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Time to Slow Down

As the temps and humidity rises it is time to slow down. As the Greeks and Romans call them, the days of July and August are the dog days. The southern hemisphere could teach us here – it’s time for an afternoon siesta.

Some of you might be thinking I am crazy saying it is time to slow down. With this Covid thing since March, all of us have been forced to slow down already. Many are saying it is time to get busy again. Since we cannot go anywhere and do anything, slowing down has been the agenda for the past couple of months.

I personally am not so sure that is true. Slowing down seems to go against the grain of the American Ethos. We can only slow down so long before we start to lose it and rioting begins in the streets. As a matter of fact, listing to the radio the other day they were highlighting just how little we have slowed down. It appears the lumber industry is booming. People are building, remodeling, putting on patios and decks like never before. With so much time on their hands, it has become time to WORK on those projects we have been thinking about. That may be a very useful and, in some cases, even a productive and relaxing use of our spare time. Good for all who have engaged in this.

But it appears we have not slowed down and relaxed in the area of anxiety, worry, and wondering what tomorrow will bring. We do not fare well in those areas where we have little to no control (we are often just too self-centered to realize that we really have control of nothing).

A few weeks back we prayed the collect for the word which encourages us to slow down a little bit with the Word of God. It bids us to “read, mark, learn, and inwardly digest” the Word instead of gulping it down so we can run out the door and get to work.

In our frenzied world of instant communication and high-speed transportation, where everything moves at the speed of sound and light, we tend to look at our time in the Word of God the same way. Eugene Peterson compared meditation on the Word to having a lozenge slowly dissolve in your mouth. Our tendency is to crunch it and move on to the next flavor.

We hurry far too much for our own spiritual health and well-being. We race through the Creed and the Our Father as though they were a timer of how much time we need to spend washing our hands or brushing our teeth before we can be done. In Church, we anxiously glance at our watches when the preacher goes beyond his allotted minutes or when the liturgy exceeds the agreed upon hour of prayer. We are always rushing to the next thing and through the place where we are.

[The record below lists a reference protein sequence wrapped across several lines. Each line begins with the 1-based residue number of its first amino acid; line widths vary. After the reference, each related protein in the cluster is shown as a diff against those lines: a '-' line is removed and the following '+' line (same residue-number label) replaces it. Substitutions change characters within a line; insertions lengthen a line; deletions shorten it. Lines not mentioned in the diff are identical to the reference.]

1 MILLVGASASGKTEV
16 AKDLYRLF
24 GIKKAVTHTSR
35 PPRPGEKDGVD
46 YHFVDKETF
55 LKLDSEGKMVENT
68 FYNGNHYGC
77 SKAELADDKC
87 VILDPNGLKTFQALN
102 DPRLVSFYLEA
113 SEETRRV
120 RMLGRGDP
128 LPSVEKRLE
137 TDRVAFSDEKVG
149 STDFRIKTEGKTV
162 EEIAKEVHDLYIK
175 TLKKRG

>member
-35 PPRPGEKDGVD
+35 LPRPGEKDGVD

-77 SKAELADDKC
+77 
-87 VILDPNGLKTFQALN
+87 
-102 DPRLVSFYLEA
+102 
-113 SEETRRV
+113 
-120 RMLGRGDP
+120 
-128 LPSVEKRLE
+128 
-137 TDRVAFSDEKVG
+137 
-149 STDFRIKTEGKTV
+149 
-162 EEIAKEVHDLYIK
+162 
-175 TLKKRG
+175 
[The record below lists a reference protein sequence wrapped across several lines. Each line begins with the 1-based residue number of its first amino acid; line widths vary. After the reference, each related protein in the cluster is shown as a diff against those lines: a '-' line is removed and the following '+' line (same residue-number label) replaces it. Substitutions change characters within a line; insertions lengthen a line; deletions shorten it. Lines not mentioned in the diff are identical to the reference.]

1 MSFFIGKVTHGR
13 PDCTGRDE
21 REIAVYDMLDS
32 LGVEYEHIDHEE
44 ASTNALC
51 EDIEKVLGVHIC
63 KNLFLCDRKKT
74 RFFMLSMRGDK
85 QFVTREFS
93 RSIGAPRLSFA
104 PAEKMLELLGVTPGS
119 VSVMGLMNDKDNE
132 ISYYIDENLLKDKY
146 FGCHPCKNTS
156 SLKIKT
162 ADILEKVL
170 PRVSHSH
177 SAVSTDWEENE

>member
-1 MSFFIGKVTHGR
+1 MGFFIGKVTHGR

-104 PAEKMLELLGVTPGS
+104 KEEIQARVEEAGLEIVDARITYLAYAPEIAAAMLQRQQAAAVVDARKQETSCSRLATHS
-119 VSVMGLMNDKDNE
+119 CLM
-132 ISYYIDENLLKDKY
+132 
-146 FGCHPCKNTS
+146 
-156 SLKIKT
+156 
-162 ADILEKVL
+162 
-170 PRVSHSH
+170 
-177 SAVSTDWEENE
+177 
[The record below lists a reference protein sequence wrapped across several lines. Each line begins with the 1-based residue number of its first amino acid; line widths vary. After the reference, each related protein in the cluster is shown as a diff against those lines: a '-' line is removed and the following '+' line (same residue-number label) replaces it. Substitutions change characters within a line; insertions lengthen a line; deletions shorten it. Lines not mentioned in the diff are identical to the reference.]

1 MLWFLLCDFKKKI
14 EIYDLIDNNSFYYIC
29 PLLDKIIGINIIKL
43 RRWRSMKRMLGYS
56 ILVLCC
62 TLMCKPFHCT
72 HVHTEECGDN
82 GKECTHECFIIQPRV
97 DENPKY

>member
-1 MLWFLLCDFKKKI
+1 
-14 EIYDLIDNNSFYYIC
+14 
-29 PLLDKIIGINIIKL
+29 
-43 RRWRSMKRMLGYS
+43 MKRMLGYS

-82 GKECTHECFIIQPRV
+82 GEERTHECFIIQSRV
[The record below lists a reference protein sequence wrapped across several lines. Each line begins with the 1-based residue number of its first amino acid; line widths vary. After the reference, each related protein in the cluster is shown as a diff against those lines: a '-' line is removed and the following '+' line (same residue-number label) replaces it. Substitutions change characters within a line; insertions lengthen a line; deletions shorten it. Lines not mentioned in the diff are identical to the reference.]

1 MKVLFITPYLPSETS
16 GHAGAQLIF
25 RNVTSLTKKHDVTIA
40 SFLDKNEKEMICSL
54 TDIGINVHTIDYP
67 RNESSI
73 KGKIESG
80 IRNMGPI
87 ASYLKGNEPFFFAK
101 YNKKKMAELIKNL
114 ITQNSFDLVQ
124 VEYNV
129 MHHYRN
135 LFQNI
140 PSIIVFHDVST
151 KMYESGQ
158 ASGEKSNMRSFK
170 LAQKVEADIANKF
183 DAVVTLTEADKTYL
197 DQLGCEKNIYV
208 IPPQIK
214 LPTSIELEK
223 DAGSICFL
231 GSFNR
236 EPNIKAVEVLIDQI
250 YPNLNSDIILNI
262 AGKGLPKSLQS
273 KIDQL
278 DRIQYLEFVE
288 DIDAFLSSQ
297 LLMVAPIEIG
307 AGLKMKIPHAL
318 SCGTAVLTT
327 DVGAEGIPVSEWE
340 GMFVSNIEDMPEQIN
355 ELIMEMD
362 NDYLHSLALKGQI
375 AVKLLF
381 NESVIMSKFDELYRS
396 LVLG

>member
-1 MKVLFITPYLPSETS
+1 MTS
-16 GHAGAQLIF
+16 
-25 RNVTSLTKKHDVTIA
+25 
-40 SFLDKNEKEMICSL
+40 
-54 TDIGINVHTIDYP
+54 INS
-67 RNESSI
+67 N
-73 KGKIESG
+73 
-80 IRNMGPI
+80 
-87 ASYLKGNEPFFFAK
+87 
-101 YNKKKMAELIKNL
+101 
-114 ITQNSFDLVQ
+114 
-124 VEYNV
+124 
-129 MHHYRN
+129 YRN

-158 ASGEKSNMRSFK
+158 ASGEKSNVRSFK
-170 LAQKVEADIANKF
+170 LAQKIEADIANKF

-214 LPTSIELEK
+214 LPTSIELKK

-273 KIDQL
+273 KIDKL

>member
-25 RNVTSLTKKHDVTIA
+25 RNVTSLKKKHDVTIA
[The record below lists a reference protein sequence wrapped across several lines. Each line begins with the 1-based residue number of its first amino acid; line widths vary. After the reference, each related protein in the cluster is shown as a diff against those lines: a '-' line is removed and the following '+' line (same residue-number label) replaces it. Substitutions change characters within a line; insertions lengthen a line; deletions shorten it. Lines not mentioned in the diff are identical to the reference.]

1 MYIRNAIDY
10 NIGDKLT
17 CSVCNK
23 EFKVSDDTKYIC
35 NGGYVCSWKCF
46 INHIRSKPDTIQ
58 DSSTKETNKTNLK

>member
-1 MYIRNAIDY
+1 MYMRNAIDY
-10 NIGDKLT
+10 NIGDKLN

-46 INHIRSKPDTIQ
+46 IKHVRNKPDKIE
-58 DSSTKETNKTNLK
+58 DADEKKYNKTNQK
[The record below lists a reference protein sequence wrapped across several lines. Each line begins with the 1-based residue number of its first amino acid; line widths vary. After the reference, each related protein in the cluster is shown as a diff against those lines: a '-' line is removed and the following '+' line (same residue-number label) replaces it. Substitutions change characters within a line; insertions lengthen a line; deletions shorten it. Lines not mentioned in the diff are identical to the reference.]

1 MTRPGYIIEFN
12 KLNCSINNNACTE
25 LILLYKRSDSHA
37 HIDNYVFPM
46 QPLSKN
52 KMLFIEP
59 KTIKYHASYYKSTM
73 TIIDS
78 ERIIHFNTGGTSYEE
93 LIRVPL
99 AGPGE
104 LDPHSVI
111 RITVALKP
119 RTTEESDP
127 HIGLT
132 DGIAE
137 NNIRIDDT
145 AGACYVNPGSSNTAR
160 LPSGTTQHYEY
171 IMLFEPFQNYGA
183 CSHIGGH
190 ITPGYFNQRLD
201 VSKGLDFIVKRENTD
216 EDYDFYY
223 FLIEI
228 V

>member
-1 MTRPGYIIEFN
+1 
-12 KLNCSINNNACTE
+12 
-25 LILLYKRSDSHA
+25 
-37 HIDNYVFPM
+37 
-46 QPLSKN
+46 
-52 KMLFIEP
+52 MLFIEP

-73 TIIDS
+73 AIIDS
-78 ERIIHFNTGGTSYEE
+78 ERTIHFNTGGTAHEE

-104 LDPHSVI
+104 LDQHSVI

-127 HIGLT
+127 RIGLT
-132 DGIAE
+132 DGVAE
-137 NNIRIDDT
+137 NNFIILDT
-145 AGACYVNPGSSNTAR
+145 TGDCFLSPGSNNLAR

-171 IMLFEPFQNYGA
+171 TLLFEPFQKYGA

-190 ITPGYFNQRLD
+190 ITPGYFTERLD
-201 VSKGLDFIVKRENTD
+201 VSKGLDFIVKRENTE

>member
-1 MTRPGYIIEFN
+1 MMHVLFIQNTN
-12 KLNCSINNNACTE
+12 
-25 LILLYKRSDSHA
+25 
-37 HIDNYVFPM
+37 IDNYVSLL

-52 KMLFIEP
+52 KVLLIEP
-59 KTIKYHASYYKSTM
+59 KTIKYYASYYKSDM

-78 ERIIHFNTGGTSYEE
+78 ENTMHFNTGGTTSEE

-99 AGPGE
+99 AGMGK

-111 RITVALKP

In many regards I think we feel GUILTY if we slow down. So, let me just absolve you and give you permission to slow it down. God gave the sabbath day for rest; rest for the body and rest for the soul. It is ok if you take some time for recreation as long as the recreation does not become your god. It is ok to lay on your back and look at the sky and imagine the clouds to be animals or just to marvel at what God has made as long as creation does not become your god. Your body and your mind may need a little siesta under the tree.

Your soul needs it too. Meditate on the Word of God. Hear His Word and chew on it for a while. Be still and know the God is God and that He has your life in His hands.

He has made you, redeemed you, and sanctifies you in the truth. He loves you and promises that nothing will ever take you out of His hands, EVER.

That means fear and anxiety and guilt and shame can all go their own way. Come to Jesus and His word and in your weariness you will find rest for your soul. The heat may be rising, but Jesus gives a cool refreshing glass of water – the forgiveness of all your sins.

Enjoy August! You do not need to hunt down the business in life – it will always be there; but it is not the Lord of your life.

Pastor Oster


Call 320-587-3318

Fax 320-587-3319

800 Bluff St NE
Hutchinson, McLeod County 55350

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